Talking With Your Doctor About Pain Management

October 23, 2014
Amber Bauer, ASCO staff

Maintaining open and honest communication with your doctor is an important part of your care. In fact, research has shown that people who have a good relationship with their doctor tend to be more satisfied with the care they receive. However, starting some conversations can be difficult. So to get the ball rolling, the Cancer.Net Blog is asking doctors to share their tips and insights for discussing a number of potentially sensitive or difficult subjects that might come up during diagnosis, treatment, and follow-up care.

Pain is a common symptom for people with cancer, and up to 95% of cancer-related pain can be successfully treated or managed. Unfortunately, not all people with cancer benefit from pain management strategies because they don’t talk about their pain with their health care team. To learn more, I talked with Robert Twillman, PhD, Deputy Executive Director and Director of Policy and Advocacy for the American Academy of Pain Management.

Q: Why is it important to talk with a doctor about any pain you might be experiencing?

Dr. Twillman: There are at least two important reasons to tell your health care providers about any pain you might be having. First, the pain might tell them something about how you are tolerating your treatment or about how your cancer is responding to that treatment. In either case, the pain could be a signal that tells them how to modify your cancer treatment to make it most effective. Second, regardless of what is causing it, there may be things your health care providers can do to relieve the pain so you can have the best possible quality of life and do the things you want to do. There is no reason to suffer in silence because there are lots of things we can do to help.

Q: Why do some people hesitate to talk about their pain?

Dr. Twillman: There are lots of reasons why people hesitate to talk about their pain. Some feel guilty if they “complain” because they know their health care providers are doing all they can to help them. Others believe that pain is just part of the cancer experience and that they should be tough and live with it. Some are worried about becoming dependent on, or addicted to, their pain medicines. Almost always, these concerns and ideas are things that health care providers understand and can help address—but they can’t help with them unless they know they are present, so discussing these concerns is the best way to address them.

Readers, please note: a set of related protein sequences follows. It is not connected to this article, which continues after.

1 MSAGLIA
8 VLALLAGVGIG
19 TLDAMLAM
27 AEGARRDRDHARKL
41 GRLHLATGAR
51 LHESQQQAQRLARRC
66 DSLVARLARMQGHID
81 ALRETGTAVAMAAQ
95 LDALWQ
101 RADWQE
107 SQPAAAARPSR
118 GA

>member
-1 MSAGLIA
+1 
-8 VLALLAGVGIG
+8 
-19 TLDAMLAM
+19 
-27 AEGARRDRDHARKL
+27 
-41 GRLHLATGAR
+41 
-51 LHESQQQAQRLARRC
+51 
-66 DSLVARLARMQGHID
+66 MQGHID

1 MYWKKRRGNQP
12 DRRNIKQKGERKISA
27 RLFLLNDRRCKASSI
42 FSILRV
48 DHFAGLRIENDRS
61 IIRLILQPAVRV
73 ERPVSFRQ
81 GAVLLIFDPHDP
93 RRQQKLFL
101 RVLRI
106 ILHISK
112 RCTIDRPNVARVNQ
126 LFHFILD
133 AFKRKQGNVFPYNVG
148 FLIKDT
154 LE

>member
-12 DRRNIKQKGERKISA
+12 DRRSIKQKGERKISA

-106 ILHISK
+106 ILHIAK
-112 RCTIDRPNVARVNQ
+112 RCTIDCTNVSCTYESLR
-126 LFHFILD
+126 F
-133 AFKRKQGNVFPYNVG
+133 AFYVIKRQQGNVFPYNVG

Q: What should people with cancer tell their doctor about their pain?

Dr. Twillman: Most health care professionals are good about asking how much pain people are experiencing, but they also need to know all of the places you are having pain, what the pain feels like, what makes the pain better and worse, and how the pain affects your ability to do things like work, sleep, eat, do household chores, socialize with other people, etc. Talking about how the pain affects you is especially important because it puts a face on the pain; it gives health care providers a sense of what it’s like to live with that pain.

Q: What are some good words to use to describe pain?

Dr. Twillman: We usually think about words that describe the sensation of the pain like dull, aching, throbbing, pulling, sharp, shooting, burning, stabbing, and tingling.   Sometimes, though, people also use emotional words like sickening, discouraging, depressing, nerve-wracking, and tiring. All of these words are good because they tell us about the total experience of someone’s pain.

Q: What are some common ways cancer-related pain can be managed?

Dr. Twillman: Sometimes the pain can be managed by doing things that affect the cancer itself, like having chemotherapy, surgery, or radiation therapy. In addition, we can use several kinds of medications, including anti-inflammatories (like ibuprofen or naproxen), opioids (hydrocodone, oxycodone, morphine, fentanyl, etc.), steroids (prednisone or dexamethasone), anti-seizure medicines (gabapentin or pregabalin), antidepressants (such as amitriptyline or duloxetine), and several others for specific types of pain. Sometimes an interventional procedure like a nerve block can be helpful. And we always have to remember that there are lots of things you can do without a prescription, like heat and cold, stretching, meditation or relaxation exercises, distraction, and others. We have a lot of things we can do, so it’s just a matter of finding the best combination for each person.

Q: How quickly do pain-relief strategies usually work?